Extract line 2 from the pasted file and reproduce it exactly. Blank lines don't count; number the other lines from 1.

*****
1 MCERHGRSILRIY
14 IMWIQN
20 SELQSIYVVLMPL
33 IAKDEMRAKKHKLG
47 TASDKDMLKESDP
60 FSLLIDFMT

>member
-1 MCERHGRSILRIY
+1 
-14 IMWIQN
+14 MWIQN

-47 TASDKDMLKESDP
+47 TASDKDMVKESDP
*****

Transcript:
14 IMWIQN